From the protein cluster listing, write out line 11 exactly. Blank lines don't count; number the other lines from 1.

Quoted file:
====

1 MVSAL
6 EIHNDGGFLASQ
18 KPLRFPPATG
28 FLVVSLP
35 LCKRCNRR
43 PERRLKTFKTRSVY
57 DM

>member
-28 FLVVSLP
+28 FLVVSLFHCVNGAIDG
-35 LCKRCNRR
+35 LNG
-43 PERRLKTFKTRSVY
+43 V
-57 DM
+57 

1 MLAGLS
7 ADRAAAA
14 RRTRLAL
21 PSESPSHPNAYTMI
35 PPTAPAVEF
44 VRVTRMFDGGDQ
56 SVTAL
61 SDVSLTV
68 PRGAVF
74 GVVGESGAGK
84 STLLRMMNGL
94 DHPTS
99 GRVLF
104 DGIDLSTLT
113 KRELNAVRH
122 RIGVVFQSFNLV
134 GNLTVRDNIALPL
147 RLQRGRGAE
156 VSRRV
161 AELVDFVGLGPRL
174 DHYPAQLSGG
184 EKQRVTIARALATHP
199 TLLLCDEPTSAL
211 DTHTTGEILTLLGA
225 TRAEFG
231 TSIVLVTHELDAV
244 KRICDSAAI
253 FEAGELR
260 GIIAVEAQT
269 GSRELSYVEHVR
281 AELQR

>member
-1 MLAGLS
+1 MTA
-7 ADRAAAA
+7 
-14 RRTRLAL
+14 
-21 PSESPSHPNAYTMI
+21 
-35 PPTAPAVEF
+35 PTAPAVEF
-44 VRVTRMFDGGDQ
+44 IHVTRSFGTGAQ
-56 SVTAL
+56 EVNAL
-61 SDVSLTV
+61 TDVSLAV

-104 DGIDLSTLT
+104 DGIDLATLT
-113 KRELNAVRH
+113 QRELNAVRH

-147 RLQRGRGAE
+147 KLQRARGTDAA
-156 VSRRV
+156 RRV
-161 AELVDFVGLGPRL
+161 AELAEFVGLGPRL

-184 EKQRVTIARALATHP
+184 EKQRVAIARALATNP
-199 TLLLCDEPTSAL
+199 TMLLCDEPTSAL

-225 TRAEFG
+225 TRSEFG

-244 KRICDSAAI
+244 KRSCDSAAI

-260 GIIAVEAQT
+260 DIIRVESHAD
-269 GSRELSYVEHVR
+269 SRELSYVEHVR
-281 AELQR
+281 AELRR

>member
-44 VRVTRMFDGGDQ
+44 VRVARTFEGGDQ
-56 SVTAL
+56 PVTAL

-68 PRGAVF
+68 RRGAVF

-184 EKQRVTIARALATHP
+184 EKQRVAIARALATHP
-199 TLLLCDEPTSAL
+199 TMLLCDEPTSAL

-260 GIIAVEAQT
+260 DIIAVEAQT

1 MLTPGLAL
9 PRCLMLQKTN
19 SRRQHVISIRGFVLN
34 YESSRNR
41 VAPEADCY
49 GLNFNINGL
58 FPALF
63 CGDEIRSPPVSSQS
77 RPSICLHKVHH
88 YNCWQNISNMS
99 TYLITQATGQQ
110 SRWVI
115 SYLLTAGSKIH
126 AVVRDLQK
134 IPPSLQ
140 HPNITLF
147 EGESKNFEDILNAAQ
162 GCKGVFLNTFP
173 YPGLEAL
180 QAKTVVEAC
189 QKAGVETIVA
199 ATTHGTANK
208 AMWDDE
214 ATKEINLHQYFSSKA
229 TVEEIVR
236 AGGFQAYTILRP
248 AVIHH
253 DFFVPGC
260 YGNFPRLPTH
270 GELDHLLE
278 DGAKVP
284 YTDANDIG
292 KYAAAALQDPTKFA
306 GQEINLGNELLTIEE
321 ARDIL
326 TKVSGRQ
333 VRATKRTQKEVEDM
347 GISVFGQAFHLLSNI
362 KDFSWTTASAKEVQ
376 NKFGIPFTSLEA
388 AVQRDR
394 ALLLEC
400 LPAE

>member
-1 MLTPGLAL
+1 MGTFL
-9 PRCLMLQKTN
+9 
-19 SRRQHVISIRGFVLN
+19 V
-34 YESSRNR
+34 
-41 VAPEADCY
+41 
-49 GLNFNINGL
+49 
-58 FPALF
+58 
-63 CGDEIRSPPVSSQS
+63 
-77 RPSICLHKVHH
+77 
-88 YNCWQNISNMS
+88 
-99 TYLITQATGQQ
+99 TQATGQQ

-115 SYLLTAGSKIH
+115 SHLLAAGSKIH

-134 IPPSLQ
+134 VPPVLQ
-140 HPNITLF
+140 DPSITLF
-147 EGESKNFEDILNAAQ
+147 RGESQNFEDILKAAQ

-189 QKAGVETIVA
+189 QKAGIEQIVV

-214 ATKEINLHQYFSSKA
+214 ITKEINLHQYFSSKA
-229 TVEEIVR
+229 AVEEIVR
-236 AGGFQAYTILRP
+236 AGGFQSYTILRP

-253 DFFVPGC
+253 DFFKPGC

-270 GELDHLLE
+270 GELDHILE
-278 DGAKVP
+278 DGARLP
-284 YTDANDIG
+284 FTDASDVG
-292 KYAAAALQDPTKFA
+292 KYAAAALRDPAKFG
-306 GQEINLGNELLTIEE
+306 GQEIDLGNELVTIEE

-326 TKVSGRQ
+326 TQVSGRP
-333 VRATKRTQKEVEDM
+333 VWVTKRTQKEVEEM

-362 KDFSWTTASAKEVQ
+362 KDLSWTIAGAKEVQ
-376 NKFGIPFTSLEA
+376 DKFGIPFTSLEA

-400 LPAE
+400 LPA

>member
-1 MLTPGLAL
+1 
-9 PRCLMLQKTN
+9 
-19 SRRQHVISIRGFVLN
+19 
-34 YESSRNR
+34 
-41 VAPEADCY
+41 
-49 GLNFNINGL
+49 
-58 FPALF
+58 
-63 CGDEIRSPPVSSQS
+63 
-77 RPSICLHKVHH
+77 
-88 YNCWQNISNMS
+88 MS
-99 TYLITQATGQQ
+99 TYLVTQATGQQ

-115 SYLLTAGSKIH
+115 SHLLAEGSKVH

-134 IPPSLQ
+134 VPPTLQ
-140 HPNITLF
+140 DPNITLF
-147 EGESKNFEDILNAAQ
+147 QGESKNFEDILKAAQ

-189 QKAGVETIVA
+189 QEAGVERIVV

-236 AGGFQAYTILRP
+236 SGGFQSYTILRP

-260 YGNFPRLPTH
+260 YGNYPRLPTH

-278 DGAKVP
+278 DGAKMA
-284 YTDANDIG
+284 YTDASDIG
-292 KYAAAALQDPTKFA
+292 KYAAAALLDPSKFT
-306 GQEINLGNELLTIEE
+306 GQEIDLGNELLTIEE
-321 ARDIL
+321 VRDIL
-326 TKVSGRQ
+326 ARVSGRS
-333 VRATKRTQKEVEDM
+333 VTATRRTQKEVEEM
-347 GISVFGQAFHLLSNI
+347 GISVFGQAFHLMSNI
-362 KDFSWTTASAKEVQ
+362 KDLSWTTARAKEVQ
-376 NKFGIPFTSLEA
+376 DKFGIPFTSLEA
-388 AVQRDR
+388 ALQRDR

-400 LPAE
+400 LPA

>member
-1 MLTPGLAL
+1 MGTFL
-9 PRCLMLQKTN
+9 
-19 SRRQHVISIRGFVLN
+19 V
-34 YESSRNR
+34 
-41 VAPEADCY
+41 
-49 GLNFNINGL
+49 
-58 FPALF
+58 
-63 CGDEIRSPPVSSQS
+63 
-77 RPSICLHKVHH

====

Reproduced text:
-35 LCKRCNRR